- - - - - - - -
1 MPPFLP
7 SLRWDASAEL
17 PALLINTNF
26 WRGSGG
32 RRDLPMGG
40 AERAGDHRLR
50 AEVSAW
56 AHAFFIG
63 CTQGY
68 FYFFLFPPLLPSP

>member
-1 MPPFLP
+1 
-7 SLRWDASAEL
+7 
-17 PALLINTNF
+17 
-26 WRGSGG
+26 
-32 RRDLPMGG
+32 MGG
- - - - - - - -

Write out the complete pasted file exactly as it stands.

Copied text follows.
1 MPPFLP
7 SLRWDASAEL
17 PALLINTNF
26 WRGSGG
32 RRDLPMGG
40 AERAGDHRLR
50 AEVSAW
56 AHAFFIG
63 CTQGY
68 FYFFLFPPLLPSP

>member
-1 MPPFLP
+1 
-7 SLRWDASAEL
+7 
-17 PALLINTNF
+17 
-26 WRGSGG
+26 
-32 RRDLPMGG
+32 MGG